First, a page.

Anuj Modi was nervous when he arrived for the first day of his summer internship at the Marshfield Agricultural Research Station. The 20-year-old UW-Madison freshman could have been back home with friends and family in Bikaner, India. Instead, he was on the other side of the world, tasked with helping care for a large herd of dairy cattle. It was the first job he had ever had.
He’d never milked a single cow.
“Before my internship, a cow was just like any other animal – like a horse or a camel,” he recalls. “I didn’t know anything about cows or dairy farming.”
But that doesn’t mean Anuj didn’t know a thing or two about the dairy industry. His grandfather got the family into the business more than forty years ago. His father helped carry on the legacy and Anuj is now hoping to take the Modi family dairy business into its third generation. Today, Lotus Dairy has three processing plants in Rajastahn, India’s largest state. They process one million liters of milk a day, selling it to clients like Nestle and Mother Dairy, a subsidiary of India’s National Dairy Development Board.
Considering this, the fact that it took a move to Wisconsin to acquaint Anuj with a cow may sound strange. But there are very few modern dairy farms in India. The cow enjoys sacred status in the Hindu faith and legal protection in many Indian states, which means managing a large herd and culling cows that are sick or not producing is often out of the question.
In addition to political and religious considerations, having a small herd is simply a way of life for many. “People in rural areas keep four or five cows in their backyard and they sell the milk to people like Lotus,” Modi says. “We collect milk mainly from villages. We have chilling centers in eighty locations across our state, and the number of people bringing us milk is high, close to thirty-five or forty thousand.”
This arrangement is so common in India, that it makes it the world’s leading producer of milk. And it’s not even close. According to a U.S. Department of Agriculture report, “Dairy: World Markets and Trade,” released this July, India has 48 million dairy cows, up from 38 million only five years ago. Brazil, the next closest country, has half as many. There are only 9.2 million in the U.S.
Combine that level of supply with a modernizing industry that is making milk production and processing more efficient, and you have the beginning of a boom. International developments like these, says Kent Weigel, chair of the Department of Dairy Sciences at UW-Madison, are being felt here on campus.
“As the dairy farms and milk processing plants in countries like India, China, and Pakistan expand and modernize,” he says, “they import supplies, equipment, and expertise from North America. And they build relationships, which lead to sending the next generation to study abroad.”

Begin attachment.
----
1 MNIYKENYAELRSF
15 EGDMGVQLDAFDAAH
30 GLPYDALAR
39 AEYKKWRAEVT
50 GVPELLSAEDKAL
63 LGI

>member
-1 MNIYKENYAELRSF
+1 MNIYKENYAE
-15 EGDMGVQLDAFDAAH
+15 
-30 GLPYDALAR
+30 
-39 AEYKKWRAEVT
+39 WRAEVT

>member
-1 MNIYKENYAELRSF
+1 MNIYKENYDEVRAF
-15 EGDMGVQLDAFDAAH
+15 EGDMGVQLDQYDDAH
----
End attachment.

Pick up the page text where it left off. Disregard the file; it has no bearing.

Weigel says the resulting influx of international students is beneficial to the department. They provide existing students with a new and global perspective regarding dairy farming and life, in general, in other countries. And, he says, “They extend Dairy Science’s reach and impact well beyond the borders of Wisconsin – influencing dairy production systems on other continents and building a global alumni base.”
Weigel expects to see more students like Modi on campus in the future and notes there are already several with similar backgrounds currently enrolled in the College of Agricultural and Life Sciences who will “contribute greatly to their family businesses by studying dairy science, food science, agribusiness management, or related fields at UW-Madison.”
Modi is the first person in his family to study abroad and says he can’t imagine a better place than Wisconsin to get the education and experience he will need to expand the business his grandfather started. It’s the next best thing, he says, to growing up on a dairy farm. Besides the top-ranked education, opportunities like last summer’s internship are invaluable.
Nancy Esser, superintendent of the UW’s Marshfield Agricultural Research Station agrees. When he arrived for day one of his summer internship, she recalls, “Anuj simply had no knowledge or basic skills with animal handling.” While the nuances of moving and caring for cattle are “not quickly learned,” Esser says, Modi is “very driven to learn new things, not afraid to get dirty, and thirsts for a challenge.” The result was an internship that gave Modi the experience and skills to confidently pursue his place in the family business.
In addition to the basics of managing a herd, Modi was able to visit nearby farms and dairy operations, help out with research projects in the station’s lab, and even learn to drive skid loaders and tractors.
All of this in his first semester away from home.
Modi credits Dairy Science faculty and staff for making his first year in Wisconsin so successful. That, he says, and a healthy dose of “luck.”
“I applied to a lot of U.S. dairy programs,” he recalls. “At that time I didn’t know that Wisconsin was ‘the cheese state.’ I just wanted to do it, I don’t know why. Then I got admitted to the UW and looked it up on the Internet and saw their rankings and prestige.”
That luck, and a lot of hard work, will help Modi find his place in the future of the global dairy industry, even if no one’s quite sure what that future will look like.
“Right now the dairy industry in India is pretty unorganized,” he says. “But, more and more, people are getting interested in it and, maybe in 20 years, India’s dairy industry will be booming.”
If it is, Modi’s time in Wisconsin will have prepared him perfectly to take advantage.
If it is, he will probably have played a role in helping it get there.
By Adam Hinterthuer